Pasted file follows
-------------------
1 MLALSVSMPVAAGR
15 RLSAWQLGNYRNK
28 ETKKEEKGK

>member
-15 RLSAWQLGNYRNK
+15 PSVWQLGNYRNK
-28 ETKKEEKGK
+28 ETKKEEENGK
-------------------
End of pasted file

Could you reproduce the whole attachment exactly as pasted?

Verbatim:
1 MLALSVSMPVAAGR
15 RLSAWQLGNYRNK
28 ETKKEEKGK

>member
-15 RLSAWQLGNYRNK
+15 PSVWQLGNYRNK
-28 ETKKEEKGK
+28 ETKKEEENGK